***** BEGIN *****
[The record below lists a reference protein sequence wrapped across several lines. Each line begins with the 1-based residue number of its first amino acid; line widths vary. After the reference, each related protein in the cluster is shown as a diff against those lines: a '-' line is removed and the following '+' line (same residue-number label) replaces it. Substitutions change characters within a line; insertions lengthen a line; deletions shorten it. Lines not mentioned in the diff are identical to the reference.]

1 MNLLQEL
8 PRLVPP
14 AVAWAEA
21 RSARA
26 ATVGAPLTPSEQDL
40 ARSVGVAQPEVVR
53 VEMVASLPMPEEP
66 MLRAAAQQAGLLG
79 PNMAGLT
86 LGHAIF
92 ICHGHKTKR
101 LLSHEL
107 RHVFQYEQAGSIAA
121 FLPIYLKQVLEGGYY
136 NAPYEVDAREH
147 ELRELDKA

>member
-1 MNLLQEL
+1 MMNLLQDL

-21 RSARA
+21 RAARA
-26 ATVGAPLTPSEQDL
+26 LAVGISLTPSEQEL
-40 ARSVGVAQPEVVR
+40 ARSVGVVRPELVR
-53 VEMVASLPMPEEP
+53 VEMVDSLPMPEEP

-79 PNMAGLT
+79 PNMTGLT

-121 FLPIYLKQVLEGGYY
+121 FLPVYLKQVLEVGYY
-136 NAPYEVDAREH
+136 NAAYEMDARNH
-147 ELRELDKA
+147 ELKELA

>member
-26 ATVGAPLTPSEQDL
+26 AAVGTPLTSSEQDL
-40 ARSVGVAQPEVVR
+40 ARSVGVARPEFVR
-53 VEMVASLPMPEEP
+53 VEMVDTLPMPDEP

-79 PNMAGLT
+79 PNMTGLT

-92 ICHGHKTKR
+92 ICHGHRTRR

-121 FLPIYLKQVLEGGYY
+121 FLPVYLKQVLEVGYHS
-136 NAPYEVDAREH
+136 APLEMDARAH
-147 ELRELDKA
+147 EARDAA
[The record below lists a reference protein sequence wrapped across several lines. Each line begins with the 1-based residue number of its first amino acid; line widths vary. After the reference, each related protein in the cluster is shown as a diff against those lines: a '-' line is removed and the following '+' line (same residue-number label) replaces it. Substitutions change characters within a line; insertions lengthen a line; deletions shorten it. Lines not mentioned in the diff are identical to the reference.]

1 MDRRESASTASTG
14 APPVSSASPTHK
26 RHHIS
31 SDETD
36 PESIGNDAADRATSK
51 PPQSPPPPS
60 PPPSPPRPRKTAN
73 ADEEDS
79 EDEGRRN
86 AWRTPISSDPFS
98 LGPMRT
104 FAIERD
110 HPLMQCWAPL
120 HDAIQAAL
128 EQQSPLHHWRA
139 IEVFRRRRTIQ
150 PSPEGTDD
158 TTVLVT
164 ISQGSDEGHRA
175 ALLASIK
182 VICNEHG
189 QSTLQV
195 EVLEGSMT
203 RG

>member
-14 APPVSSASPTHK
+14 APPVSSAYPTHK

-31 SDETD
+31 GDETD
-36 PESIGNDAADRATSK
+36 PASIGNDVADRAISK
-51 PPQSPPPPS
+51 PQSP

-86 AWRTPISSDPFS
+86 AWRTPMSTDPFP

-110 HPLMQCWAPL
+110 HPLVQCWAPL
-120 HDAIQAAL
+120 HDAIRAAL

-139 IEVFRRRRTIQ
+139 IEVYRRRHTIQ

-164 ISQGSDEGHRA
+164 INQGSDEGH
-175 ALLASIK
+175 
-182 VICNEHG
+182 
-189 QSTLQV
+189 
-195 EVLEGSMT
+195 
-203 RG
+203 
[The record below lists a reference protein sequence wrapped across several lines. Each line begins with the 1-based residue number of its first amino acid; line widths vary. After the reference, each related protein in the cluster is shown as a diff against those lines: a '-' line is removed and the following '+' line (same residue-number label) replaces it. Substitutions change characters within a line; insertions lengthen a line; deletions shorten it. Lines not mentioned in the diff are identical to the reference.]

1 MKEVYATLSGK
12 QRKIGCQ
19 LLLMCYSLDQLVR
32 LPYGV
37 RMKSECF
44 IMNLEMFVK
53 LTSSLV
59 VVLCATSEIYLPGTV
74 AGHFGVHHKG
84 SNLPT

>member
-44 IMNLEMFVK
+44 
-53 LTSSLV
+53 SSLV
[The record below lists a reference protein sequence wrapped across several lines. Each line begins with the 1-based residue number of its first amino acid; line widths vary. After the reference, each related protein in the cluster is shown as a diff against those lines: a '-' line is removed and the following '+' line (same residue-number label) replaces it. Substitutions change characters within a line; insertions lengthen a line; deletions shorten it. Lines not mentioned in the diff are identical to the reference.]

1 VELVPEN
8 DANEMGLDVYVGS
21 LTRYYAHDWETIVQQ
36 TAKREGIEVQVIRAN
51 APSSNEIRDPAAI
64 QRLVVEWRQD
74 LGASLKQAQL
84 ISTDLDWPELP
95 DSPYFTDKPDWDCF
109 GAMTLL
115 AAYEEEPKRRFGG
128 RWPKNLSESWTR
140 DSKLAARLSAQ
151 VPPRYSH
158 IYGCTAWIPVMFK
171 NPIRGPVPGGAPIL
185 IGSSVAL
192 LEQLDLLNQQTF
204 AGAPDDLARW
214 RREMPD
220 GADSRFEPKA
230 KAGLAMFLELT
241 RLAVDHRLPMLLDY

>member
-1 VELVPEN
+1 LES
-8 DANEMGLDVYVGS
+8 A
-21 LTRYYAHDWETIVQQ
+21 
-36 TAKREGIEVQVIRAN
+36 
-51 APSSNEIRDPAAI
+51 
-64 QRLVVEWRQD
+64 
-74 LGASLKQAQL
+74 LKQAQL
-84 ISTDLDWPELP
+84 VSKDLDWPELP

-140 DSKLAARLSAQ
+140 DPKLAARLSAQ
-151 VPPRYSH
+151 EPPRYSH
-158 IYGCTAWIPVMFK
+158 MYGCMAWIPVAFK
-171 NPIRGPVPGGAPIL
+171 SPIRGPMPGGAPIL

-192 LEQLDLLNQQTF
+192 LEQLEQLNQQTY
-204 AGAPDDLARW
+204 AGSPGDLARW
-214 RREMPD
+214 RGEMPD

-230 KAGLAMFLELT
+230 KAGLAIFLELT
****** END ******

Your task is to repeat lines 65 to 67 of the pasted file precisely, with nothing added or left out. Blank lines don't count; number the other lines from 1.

98 LGPMRT
104 FAIERD
110 HPLMQCWAPL